Anti-gonadotropin releasing hormone vaccines and their potential use in the treatment of hormone-responsive cancers

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15 Citations (Scopus)

Abstract

Gonadotropin-releasing hormone (GnRH) and its analogues have been used clinically to treat a range of hormone-dependent conditions. It is often necessary for large, toxic and expensive drug doses to be administered. Improvements in drug delivery have necessitated new developments in formulation, but these in turn can induce new adverse effects. Immunological neutralisation of GnRH has been examined as a less toxic and cheaper replacement therapy, and has been studied closely in different animal species. However, only a few clinical trials have been carried out with respect to hormone-dependent cancers. Based on clinical trials of the free peptide drug in cancer patients, it would appear that there is an increasing trend towards using GnRH and its analogues in adjuvant therapy and that antibody-based GnRH neutralisation will have a role in this treatment regimen.

Original languageEnglish
Pages (from-to)1-12
Number of pages12
JournalBioDrugs
Volume12
Issue number1
DOIs
Publication statusPublished - 31 Jul 1999

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Gonadotropin-Releasing Hormone
Vaccines
Hormones
Poisons
Neoplasms
Clinical Trials
Pharmaceutical Preparations
Therapeutics
Peptides
Antibodies

Keywords

  • gonadotropin release
  • hormone response
  • immunogenicity

Cite this

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abstract = "Gonadotropin-releasing hormone (GnRH) and its analogues have been used clinically to treat a range of hormone-dependent conditions. It is often necessary for large, toxic and expensive drug doses to be administered. Improvements in drug delivery have necessitated new developments in formulation, but these in turn can induce new adverse effects. Immunological neutralisation of GnRH has been examined as a less toxic and cheaper replacement therapy, and has been studied closely in different animal species. However, only a few clinical trials have been carried out with respect to hormone-dependent cancers. Based on clinical trials of the free peptide drug in cancer patients, it would appear that there is an increasing trend towards using GnRH and its analogues in adjuvant therapy and that antibody-based GnRH neutralisation will have a role in this treatment regimen.",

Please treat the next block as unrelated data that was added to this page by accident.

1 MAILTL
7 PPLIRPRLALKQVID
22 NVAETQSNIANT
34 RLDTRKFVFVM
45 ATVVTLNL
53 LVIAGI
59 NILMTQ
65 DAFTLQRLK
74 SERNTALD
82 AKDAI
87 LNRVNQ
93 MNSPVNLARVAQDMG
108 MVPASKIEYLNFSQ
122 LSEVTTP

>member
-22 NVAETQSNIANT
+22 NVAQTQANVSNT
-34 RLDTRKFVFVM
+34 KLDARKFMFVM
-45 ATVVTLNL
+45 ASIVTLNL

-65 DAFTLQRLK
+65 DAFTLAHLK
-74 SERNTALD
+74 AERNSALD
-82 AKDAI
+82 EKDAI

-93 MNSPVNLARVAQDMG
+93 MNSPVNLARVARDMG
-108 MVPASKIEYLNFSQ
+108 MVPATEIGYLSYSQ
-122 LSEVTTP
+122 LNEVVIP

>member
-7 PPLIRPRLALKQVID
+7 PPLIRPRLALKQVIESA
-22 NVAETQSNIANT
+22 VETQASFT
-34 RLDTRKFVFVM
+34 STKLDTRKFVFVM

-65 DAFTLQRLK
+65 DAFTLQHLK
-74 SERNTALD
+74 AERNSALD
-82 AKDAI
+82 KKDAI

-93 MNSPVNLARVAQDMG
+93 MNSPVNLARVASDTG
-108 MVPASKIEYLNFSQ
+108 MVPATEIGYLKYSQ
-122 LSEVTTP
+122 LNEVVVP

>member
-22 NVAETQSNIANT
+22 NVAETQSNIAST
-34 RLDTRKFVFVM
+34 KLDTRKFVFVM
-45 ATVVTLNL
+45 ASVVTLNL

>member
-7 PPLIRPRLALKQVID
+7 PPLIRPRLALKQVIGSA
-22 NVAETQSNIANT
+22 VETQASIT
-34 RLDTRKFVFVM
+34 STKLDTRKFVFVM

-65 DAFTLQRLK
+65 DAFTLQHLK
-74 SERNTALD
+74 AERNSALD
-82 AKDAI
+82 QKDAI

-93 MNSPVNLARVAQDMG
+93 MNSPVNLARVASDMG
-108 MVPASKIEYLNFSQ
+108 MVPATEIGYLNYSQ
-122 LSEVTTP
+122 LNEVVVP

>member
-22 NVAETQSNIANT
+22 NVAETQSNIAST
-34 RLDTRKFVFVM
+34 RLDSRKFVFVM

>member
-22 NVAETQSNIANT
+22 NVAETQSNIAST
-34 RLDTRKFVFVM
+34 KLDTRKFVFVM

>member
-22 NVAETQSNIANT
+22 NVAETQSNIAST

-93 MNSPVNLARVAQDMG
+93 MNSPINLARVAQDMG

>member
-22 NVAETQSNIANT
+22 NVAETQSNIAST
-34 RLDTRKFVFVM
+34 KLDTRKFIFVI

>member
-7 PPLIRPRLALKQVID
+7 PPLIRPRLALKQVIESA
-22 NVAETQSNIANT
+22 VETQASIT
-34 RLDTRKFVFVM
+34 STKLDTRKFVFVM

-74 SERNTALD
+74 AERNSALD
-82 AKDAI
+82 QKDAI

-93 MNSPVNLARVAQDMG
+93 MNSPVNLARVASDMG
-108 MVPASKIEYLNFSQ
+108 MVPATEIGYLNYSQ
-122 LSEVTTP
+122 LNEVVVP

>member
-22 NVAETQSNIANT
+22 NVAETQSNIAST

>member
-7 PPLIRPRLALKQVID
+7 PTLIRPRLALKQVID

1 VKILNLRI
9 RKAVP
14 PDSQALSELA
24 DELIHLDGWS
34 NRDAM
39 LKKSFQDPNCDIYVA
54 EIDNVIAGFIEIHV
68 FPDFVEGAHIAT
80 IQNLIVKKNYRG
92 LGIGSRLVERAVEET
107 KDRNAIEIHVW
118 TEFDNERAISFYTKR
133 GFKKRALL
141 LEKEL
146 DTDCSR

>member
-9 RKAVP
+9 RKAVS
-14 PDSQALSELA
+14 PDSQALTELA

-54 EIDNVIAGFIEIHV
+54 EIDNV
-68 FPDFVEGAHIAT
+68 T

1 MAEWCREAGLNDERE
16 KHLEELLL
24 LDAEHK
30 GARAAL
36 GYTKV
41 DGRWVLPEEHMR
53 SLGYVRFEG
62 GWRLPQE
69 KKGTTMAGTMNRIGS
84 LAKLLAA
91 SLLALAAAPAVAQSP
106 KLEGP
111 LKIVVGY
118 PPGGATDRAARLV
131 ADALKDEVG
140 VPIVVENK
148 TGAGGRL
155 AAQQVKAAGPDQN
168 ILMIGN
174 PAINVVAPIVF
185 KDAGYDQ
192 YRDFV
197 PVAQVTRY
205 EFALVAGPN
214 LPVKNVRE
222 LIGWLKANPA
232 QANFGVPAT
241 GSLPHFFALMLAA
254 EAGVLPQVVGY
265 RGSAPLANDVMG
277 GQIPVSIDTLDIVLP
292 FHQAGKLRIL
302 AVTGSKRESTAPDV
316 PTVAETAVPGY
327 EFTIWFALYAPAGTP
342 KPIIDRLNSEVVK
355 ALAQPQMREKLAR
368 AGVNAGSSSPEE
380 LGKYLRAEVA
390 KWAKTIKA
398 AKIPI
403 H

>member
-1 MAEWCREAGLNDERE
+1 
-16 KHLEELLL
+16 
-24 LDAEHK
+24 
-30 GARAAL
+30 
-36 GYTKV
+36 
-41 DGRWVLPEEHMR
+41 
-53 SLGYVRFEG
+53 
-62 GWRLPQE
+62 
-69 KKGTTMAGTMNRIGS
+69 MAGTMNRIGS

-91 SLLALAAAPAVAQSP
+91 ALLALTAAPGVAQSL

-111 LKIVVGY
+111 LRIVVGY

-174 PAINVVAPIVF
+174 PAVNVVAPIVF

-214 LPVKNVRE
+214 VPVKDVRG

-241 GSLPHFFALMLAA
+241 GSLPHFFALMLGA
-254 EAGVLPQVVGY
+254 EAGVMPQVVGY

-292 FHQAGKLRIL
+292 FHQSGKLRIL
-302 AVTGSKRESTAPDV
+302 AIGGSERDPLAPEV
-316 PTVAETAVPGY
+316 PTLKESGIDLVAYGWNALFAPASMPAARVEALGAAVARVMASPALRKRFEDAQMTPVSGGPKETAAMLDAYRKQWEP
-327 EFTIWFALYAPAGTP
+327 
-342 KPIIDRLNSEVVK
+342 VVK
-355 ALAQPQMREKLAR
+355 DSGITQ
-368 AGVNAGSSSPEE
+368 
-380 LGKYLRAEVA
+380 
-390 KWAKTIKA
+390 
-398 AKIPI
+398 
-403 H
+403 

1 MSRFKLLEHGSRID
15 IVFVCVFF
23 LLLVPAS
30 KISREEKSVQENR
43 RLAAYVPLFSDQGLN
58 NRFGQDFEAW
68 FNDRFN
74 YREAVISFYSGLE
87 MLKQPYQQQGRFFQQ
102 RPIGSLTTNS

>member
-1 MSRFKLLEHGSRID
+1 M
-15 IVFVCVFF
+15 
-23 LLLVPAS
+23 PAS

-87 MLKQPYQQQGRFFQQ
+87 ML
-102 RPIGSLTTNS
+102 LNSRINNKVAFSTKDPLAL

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AB - Gonadotropin-releasing hormone (GnRH) and its analogues have been used clinically to treat a range of hormone-dependent conditions. It is often necessary for large, toxic and expensive drug doses to be administered. Improvements in drug delivery have necessitated new developments in formulation, but these in turn can induce new adverse effects. Immunological neutralisation of GnRH has been examined as a less toxic and cheaper replacement therapy, and has been studied closely in different animal species. However, only a few clinical trials have been carried out with respect to hormone-dependent cancers. Based on clinical trials of the free peptide drug in cancer patients, it would appear that there is an increasing trend towards using GnRH and its analogues in adjuvant therapy and that antibody-based GnRH neutralisation will have a role in this treatment regimen.

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